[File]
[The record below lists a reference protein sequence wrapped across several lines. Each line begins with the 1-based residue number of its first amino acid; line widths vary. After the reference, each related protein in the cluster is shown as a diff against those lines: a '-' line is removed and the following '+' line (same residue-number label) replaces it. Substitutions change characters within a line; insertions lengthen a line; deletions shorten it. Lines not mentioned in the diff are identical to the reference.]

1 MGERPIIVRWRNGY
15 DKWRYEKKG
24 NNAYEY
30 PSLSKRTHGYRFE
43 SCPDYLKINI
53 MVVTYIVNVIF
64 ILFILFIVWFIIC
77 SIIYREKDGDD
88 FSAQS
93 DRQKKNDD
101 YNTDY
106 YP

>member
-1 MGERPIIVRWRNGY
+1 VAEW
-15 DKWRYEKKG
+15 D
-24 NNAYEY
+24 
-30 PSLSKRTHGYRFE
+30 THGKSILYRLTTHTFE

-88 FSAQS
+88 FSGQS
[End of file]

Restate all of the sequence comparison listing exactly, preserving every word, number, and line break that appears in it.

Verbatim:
[The record below lists a reference protein sequence wrapped across several lines. Each line begins with the 1-based residue number of its first amino acid; line widths vary. After the reference, each related protein in the cluster is shown as a diff against those lines: a '-' line is removed and the following '+' line (same residue-number label) replaces it. Substitutions change characters within a line; insertions lengthen a line; deletions shorten it. Lines not mentioned in the diff are identical to the reference.]

1 MGERPIIVRWRNGY
15 DKWRYEKKG
24 NNAYEY
30 PSLSKRTHGYRFE
43 SCPDYLKINI
53 MVVTYIVNVIF
64 ILFILFIVWFIIC
77 SIIYREKDGDD
88 FSAQS
93 DRQKKNDD
101 YNTDY
106 YP

>member
-1 MGERPIIVRWRNGY
+1 VAEW
-15 DKWRYEKKG
+15 D
-24 NNAYEY
+24 
-30 PSLSKRTHGYRFE
+30 THGKSILYRLTTHTFE

-88 FSAQS
+88 FSGQS